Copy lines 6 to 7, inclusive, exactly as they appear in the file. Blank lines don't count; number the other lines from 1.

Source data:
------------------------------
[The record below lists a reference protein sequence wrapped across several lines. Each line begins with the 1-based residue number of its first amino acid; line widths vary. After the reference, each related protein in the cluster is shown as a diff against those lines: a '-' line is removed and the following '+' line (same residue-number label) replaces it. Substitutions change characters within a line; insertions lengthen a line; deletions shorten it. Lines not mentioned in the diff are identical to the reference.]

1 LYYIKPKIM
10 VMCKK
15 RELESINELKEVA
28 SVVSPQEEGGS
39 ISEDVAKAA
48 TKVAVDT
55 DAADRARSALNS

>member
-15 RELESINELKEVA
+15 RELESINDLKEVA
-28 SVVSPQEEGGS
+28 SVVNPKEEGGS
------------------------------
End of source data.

39 ISEDVAKAA
48 TKVAVDT